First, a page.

“Nigeria Naira Not as Usual, Setting Up My Japa Plans”: Nigerian Banker Earning 250k Monthly Laments

Nov 23, 2023 | Entertainment, News

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  • A Nigerian banker who is struggling with the economic crisis caused by inflation, currency depreciation, and fuel subsidy removal speaks
  • Alade shares how he has been coping with the high cost of living and financial insecurity in the country
  • He tries to save for relocation, access quality health care and maintain his social and cultural ties

Mr. Alade*, a 28-year-old marketing staff at a popular Nigerian bank, wakes up every morning with a sense of dread.

He lives alone in a rented apartment in Ondo State, Nigeria’s southwestern region. He earns N250,000 a month, which used to be enough to cover his basic needs but not anymore, he told Legit.ng.

Nigerian banker talks about the economic crisis
He is planning to leave the country to find greener pastures. Photo credit: Getty Images
Source: Getty Images

“The inflation has really hit my power to purchase basic things and I have had to either resort to lower quality materials or buy miniature quantity of same products to keep up.”

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Economic erosion

Nigeria, Africa’s largest economy and most populous country is facing its worst economic crisis in decades. The inflation rate has soared to over 18 percent, the highest ever, eroding the purchasing strength of millions of Nigerians.

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The Tinubu-led government has also ended fuel subsidies, causing the price of petrol to increase by more than 50 percent. The exchange rate of the naira has depreciated by over 30 percent against the dollar in the past year, making imports more expensive and foreign debts harder to repay.

For Mr. Alade, these macroeconomic indicators translate into a daily struggle to survive. He told Legit.ng that he is currently doing everything to stay afloat.

His expenditure at a glance

Mr. Alade’s yearly rent is N400,000 , he said, yet he spends N100,000 monthly on food, N45,000 on transportation, N20,000 on utilities, N15,000 on health care, and N10,000 on communication. He tries to save what is left for emergencies and investments, but he said it is insufficient:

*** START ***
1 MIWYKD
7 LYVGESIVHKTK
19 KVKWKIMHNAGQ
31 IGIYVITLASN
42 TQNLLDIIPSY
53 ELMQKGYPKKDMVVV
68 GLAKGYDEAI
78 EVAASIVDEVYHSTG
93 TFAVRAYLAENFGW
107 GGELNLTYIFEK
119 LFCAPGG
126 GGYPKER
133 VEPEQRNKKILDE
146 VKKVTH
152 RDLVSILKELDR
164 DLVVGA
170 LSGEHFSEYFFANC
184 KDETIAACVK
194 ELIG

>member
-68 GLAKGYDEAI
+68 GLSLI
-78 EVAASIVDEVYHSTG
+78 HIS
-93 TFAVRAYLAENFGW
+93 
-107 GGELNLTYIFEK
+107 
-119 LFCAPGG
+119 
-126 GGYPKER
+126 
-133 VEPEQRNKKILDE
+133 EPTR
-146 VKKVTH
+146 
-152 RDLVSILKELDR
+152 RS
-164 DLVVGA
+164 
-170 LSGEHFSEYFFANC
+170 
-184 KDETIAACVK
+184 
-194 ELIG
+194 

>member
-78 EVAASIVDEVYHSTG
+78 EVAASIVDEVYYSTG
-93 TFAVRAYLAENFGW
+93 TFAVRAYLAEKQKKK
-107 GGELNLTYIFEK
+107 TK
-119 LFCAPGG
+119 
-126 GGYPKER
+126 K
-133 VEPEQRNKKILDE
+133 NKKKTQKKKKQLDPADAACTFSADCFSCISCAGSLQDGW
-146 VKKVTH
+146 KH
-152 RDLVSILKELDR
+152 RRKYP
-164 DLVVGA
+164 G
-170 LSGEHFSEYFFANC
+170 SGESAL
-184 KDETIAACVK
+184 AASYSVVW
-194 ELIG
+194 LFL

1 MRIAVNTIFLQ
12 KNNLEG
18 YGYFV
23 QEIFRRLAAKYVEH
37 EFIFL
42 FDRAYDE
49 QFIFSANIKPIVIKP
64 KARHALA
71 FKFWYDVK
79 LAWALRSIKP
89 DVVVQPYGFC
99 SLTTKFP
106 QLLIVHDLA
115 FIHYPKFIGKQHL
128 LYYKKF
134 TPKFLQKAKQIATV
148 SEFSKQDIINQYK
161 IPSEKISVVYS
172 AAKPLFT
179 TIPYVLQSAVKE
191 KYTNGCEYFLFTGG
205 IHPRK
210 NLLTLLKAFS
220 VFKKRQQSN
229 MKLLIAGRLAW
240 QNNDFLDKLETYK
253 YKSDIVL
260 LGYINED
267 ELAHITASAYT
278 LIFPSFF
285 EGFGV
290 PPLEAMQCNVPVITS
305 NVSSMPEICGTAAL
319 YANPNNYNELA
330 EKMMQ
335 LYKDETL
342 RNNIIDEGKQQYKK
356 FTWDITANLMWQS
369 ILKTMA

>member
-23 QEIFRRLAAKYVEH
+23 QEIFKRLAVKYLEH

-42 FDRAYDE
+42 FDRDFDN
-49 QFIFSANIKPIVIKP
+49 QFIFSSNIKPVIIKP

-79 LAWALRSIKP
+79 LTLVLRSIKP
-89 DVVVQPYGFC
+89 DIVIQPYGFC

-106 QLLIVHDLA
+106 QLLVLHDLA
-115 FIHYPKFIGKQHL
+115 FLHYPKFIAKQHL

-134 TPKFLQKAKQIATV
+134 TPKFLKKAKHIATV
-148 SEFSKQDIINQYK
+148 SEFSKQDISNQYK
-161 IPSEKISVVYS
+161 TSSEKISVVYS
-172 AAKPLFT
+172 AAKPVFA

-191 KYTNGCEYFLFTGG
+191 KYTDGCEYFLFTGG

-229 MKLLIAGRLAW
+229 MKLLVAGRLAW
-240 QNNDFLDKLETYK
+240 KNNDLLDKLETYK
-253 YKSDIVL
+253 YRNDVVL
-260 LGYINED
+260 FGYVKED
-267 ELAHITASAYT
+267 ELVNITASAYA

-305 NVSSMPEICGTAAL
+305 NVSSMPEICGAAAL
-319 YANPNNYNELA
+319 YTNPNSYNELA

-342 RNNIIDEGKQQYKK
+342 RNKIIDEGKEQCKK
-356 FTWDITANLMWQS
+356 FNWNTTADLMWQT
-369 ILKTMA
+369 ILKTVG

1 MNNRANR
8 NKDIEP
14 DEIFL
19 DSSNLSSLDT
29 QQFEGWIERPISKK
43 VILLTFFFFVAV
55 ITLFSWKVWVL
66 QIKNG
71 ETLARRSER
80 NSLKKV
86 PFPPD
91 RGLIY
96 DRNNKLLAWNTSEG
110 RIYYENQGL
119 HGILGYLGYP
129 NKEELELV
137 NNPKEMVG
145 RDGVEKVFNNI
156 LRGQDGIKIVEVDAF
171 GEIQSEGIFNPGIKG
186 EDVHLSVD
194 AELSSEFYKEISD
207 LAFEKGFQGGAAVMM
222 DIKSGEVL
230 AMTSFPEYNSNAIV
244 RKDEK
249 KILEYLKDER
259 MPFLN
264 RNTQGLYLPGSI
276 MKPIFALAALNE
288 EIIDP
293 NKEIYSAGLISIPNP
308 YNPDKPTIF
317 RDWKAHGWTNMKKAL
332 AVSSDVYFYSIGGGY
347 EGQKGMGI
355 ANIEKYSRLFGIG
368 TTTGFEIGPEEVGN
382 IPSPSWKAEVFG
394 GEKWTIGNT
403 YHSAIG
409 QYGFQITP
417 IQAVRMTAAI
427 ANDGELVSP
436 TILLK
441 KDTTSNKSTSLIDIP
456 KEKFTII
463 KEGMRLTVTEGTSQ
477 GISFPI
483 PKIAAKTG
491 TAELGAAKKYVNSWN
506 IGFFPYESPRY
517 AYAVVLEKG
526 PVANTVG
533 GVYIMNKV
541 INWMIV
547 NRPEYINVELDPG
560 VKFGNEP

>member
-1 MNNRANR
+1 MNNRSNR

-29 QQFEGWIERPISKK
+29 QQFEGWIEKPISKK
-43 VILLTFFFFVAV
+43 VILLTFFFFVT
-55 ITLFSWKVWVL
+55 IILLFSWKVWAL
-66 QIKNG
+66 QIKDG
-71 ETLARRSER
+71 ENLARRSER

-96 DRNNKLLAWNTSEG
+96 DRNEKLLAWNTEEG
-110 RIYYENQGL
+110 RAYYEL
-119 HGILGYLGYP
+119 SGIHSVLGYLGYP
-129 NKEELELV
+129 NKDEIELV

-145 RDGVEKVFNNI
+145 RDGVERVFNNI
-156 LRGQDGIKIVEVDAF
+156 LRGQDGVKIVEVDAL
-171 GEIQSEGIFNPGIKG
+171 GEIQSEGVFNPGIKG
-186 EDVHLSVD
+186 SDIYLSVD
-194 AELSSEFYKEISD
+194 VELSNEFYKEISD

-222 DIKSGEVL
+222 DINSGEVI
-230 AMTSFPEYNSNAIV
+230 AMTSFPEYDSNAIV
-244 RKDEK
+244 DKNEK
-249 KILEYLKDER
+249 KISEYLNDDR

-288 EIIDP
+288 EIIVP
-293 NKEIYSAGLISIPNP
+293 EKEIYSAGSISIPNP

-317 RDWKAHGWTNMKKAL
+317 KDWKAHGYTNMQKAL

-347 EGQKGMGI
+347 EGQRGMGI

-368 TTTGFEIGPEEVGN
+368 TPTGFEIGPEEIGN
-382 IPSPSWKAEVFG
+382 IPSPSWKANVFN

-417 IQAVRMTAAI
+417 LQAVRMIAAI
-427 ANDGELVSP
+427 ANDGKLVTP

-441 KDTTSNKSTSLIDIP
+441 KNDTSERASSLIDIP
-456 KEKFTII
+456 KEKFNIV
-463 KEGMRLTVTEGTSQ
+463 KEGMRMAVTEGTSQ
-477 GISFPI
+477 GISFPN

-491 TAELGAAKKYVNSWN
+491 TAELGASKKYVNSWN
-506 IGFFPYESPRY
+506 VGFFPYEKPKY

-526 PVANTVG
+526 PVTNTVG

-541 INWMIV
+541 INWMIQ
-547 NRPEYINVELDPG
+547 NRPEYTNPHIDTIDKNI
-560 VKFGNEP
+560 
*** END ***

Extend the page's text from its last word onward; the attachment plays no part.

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“To be honest, saving has become a little more difficult. But I try to keep up using saving apps like PiggyVest.:

PiggyVest is one of the many fintech platforms offering digital savings and investment options for Nigerians. Mr. Alade said he uses PiggyVest to save for his future goals such as traveling abroad.

“Planning for the future has been reduced to more of setting up a japa plan. However I have had to think more about creating multiple sources of income and businesses to cushion the effect of an evident continuation in the decline in security and certainty,” he said

But his plans are often disrupted by the uncertainty and economic crisis in the country. Nigeria is facing multiple challenges, such as rising poverty, unemployment, corruption, violence, and terrorism.

According to the World Bank, the poverty rate in Nigeria increased from 40 percent in 2020, meaning that 100 million Nigerians are living on less than N1000 a day. The unemployment rate is also on the high side.

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Mr. Alade said he is constantly worried about his future and survival. He tries to cope with the psychological and emotional stress caused by the economic hardship by seeking support from his family and friends:

“By personal obligation I believe in providing for family and friends. They are the reason the country is still bearable to live in. I have tried to maintain a realistic expectation so that I am only expected to do just what I have the ability to. I support with the little I can. And I come clean when I do not have, just ensure I do not overpromise. I do not lend. I only give the little I can, when I can.”

*Name withheld for sake of privacy

I can no longer save: Nigerian man earning 200k monthly cries out

Meanwhile, Legit.ng earlier reported that 29-year-old man who works as a marketer at a private media company in Kano, the second-largest city in the country.

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“I can’t save even 1 Kobo now ”: Nigerian man earning 200k monthly cries out over high living cost

He earns N200,000 a month, but he said that is barely enough to cover his basic needs.

He lives alone in a rented apartment and had hoped to get married soon, but the current reality may postpone that longtime wish

Source: Legit.ng



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